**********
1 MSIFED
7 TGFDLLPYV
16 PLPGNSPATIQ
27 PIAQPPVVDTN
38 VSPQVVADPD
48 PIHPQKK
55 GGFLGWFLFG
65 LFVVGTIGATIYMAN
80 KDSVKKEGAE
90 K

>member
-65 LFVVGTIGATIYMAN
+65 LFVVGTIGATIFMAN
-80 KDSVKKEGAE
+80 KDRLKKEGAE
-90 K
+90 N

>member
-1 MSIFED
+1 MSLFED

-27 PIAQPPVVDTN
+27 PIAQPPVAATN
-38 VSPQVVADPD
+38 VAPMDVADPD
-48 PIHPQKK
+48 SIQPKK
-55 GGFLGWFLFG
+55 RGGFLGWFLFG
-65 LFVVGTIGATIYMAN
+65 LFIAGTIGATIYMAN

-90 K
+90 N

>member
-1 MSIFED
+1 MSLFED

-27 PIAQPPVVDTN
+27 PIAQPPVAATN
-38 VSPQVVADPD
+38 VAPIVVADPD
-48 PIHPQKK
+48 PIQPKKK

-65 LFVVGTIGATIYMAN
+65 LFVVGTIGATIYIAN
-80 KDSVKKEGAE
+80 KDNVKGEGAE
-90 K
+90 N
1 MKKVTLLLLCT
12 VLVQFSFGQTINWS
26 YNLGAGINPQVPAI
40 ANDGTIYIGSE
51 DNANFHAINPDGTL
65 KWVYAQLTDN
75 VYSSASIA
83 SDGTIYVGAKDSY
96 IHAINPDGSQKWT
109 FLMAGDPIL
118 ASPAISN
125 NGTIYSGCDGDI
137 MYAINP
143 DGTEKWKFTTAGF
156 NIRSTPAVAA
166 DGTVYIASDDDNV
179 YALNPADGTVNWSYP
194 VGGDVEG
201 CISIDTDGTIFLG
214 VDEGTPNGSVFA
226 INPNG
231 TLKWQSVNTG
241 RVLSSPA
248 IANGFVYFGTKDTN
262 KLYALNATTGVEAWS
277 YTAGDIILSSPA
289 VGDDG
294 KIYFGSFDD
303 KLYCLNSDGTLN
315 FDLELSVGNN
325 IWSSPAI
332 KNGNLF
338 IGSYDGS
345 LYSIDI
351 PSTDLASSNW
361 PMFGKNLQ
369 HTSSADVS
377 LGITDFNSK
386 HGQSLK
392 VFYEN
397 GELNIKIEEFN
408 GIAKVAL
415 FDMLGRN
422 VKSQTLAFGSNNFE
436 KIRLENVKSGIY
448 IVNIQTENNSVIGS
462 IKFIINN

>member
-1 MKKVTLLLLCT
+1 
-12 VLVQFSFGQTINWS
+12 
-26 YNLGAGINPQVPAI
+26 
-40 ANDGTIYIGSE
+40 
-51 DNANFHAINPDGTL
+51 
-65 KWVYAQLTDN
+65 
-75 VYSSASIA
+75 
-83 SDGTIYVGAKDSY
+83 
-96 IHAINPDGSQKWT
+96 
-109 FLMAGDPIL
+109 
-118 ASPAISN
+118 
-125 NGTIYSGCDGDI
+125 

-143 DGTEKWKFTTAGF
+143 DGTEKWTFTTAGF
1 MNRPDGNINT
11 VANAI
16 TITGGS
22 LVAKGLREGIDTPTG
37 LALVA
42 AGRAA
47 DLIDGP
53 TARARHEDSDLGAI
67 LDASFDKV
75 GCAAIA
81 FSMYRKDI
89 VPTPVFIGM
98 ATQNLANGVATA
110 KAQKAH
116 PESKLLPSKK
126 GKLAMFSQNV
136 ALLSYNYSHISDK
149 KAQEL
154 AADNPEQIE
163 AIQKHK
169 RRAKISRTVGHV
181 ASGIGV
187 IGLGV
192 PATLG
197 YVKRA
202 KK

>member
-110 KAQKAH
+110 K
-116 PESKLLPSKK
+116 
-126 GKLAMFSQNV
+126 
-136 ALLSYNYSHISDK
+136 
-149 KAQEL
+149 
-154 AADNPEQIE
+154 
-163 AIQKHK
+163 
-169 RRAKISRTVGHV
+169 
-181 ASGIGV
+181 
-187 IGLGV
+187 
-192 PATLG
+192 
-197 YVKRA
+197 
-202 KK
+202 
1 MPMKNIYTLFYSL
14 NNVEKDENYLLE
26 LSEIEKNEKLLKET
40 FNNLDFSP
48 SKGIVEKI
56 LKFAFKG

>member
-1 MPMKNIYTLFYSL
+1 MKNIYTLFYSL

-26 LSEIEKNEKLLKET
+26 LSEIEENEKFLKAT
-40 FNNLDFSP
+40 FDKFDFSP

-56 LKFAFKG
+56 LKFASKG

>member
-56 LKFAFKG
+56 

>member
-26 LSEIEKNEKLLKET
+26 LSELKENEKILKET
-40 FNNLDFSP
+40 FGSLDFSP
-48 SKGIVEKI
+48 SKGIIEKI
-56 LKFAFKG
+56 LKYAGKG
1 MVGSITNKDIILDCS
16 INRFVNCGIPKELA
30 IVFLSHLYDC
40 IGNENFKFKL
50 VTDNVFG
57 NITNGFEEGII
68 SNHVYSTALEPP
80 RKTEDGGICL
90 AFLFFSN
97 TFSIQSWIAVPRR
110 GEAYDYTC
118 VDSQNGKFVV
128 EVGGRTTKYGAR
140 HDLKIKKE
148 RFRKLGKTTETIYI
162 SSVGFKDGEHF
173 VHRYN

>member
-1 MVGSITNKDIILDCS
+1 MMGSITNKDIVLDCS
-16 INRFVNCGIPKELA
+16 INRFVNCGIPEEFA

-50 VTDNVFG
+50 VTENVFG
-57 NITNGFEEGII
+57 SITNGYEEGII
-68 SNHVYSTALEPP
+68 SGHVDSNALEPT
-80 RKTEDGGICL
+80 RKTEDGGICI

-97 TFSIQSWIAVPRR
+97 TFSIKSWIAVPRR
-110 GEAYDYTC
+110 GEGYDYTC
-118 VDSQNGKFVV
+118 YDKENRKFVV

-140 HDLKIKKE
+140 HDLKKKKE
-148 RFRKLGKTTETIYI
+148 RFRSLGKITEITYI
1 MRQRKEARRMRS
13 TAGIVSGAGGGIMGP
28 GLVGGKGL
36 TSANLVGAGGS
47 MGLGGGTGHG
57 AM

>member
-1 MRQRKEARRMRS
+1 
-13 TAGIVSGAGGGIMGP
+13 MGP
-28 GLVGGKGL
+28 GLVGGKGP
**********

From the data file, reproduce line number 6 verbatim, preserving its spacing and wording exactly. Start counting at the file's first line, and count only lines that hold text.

48 PIHPQKK